Born October 14, 1890 in Denison, Texas, Dwight David Eisenhower was raised in Kansas. He graduated from West Point in 1915 and began his military career.
During World War II, he was a five-star general in the United States Army and served as supreme commander of the Allied Expeditionary Forces in Europe. According to Wikipedia, he was responsible for planning and supervising the invasion of North Africa in Operation Torch in 1942-1943 and the successful invasion of France and Germany in 1944-1945 from the Western Front.
In 1953 at the age of sixty-two, Eisenhower was elected the 34th President of the United States. On May 10, 1956, six months before being re-elected for a second term, he was diagnosed with Crohn’s disease.
What is Crohn’s disease? According to the Mayo Clinic article “Crohn’s Disease—Symptoms and Causes” at https://www.mayoclinic.orgdiseases-conditions/crohns-disease. It is an inflammatory bowel disease which causes inflammation of the digestive tract. It can lead to abdominal pain, severe diarrhea, fatigue, weight loss, and malnutrition. Symptoms can range from mild to severe.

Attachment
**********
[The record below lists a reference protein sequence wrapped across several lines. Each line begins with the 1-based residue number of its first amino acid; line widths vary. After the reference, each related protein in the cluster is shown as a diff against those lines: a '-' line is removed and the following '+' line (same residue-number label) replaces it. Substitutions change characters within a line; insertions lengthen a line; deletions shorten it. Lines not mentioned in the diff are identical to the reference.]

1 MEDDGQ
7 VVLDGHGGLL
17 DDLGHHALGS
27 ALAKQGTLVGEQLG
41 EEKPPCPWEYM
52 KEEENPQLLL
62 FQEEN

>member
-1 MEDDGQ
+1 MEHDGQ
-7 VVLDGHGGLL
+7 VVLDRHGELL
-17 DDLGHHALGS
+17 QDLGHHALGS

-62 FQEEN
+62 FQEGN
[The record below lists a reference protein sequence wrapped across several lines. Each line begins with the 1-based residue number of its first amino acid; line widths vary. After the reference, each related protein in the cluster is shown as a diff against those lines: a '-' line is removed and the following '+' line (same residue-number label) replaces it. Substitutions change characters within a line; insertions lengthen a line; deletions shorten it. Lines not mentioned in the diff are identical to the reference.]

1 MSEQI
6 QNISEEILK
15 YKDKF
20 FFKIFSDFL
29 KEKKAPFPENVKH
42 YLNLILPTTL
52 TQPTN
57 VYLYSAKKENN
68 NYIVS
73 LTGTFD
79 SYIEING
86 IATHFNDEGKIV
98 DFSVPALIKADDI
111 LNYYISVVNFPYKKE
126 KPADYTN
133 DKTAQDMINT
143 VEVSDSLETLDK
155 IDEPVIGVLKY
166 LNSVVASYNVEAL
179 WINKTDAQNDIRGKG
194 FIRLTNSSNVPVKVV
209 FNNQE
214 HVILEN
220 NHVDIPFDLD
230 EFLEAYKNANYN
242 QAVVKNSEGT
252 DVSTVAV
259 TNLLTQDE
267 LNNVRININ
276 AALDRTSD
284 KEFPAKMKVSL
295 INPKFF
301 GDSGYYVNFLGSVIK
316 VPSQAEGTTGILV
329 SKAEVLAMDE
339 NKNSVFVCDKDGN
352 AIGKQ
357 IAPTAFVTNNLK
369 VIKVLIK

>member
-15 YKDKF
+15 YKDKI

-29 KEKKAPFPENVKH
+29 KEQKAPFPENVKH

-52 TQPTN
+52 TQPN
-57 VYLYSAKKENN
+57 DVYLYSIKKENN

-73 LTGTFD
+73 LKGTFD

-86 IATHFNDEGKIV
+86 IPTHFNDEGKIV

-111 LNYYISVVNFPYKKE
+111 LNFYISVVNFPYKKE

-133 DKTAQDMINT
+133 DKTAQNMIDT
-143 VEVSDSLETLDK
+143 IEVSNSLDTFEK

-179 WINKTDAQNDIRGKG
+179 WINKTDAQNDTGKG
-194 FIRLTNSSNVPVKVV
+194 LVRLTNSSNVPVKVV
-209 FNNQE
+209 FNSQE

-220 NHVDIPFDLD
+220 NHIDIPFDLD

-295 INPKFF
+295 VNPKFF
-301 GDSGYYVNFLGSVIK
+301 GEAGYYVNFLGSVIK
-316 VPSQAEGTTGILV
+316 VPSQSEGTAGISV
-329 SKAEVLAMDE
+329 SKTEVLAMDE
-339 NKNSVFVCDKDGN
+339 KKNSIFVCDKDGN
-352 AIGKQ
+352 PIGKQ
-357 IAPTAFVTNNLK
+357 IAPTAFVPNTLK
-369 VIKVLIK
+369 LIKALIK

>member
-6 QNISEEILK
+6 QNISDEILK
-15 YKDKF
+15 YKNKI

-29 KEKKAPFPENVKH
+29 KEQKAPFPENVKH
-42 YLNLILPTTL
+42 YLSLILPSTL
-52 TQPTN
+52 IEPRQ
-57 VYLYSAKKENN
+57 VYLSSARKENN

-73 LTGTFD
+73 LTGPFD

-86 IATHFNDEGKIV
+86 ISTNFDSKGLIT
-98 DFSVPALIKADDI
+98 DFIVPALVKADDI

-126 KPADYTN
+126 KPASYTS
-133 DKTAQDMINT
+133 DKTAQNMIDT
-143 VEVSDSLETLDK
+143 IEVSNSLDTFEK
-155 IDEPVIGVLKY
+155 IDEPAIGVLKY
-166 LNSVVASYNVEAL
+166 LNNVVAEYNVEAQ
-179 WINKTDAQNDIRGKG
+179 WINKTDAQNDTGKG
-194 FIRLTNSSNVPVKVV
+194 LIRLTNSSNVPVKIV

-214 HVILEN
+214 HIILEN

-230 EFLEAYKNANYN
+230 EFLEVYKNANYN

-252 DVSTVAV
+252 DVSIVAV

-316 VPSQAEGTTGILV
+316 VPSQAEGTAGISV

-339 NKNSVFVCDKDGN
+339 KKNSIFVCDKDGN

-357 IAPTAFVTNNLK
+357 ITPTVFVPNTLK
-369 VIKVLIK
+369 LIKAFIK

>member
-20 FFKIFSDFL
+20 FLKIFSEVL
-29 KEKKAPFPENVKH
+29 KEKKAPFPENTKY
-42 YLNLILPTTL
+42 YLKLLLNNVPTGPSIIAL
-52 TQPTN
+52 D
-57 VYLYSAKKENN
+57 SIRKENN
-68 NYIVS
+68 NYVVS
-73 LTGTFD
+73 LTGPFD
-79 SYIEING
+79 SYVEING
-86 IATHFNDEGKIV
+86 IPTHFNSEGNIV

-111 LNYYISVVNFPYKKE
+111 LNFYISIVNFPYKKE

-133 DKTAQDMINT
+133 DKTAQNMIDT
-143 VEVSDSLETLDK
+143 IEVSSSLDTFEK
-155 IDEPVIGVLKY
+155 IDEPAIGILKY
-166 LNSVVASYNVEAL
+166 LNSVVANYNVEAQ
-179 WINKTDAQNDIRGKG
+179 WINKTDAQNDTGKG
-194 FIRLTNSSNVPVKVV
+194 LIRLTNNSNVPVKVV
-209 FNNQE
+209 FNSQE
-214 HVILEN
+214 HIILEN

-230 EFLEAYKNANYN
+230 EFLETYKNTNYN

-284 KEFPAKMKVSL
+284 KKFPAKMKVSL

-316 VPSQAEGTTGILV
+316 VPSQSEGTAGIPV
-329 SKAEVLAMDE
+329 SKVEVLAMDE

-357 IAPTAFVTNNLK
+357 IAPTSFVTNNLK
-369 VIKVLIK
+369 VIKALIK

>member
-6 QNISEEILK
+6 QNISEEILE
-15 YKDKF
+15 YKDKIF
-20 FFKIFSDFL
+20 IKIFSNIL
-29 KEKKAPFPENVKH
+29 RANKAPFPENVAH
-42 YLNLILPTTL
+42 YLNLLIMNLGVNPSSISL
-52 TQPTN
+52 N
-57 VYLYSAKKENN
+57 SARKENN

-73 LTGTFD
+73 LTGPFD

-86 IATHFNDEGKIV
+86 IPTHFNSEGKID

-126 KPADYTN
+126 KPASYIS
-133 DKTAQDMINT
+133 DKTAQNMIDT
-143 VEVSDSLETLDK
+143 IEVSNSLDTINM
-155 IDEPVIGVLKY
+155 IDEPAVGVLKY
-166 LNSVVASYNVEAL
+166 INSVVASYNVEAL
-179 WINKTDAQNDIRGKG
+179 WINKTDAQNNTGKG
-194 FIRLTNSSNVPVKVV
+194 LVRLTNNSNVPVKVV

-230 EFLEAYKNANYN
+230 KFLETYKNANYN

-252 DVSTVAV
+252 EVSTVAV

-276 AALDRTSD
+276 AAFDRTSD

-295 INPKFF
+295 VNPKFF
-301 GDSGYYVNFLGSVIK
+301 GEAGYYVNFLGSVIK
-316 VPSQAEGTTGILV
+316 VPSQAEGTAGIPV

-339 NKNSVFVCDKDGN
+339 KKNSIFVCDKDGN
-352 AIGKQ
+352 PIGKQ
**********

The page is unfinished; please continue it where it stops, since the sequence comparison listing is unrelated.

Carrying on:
The exact cause of Crohn’s disease is unknown. According to the Mayo Clinic article, risk factors for Crohn’s disease may include the following:
- Age. Crohn’s disease can occur at any age, but most people are diagnosed before they are thirty years old.
- Ethnicity. Crohn’s disease can affect any ethnic group, but whites and people of Eastern European (Ashkenazi) Jewish descent have the highest risk.
- Family history. If you have a close relative with the disease, such as a parent, sibling, or child, you are at higher risk to develop the disease.
- Cigarette smoking. Cigarette smoking is the most important controllable risk factor for developing Crohn’s disease.
- Nonsteroidal anti-inflammatory medications. These include ibuprofen (Advil, Motrin, and others), naproxen sodium (Aleve), diclofenac sodium (Voltaren) and others.
Eisenhower served two terms in office from January 20, 1953 to January 20, 1961. He died March 28, 1969.
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